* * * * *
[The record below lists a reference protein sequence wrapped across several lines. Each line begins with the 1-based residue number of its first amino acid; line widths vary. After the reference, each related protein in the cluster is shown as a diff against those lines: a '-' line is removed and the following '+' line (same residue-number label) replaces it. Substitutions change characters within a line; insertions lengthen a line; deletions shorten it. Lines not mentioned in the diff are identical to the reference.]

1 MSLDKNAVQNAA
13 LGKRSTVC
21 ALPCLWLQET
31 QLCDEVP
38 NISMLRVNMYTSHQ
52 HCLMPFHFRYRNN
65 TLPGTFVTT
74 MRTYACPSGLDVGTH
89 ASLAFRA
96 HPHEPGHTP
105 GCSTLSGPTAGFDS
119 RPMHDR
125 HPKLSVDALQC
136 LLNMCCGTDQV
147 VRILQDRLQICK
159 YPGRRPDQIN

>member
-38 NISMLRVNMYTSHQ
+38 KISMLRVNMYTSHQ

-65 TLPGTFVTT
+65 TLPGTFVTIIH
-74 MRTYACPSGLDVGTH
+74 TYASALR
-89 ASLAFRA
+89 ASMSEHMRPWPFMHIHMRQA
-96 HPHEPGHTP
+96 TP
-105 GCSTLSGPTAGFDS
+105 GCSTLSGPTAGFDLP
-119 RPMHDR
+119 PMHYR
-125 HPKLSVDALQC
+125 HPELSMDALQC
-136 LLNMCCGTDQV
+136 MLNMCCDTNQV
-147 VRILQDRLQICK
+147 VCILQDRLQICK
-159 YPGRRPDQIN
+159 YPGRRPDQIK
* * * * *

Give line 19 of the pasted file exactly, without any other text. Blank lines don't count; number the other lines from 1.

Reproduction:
-38 NISMLRVNMYTSHQ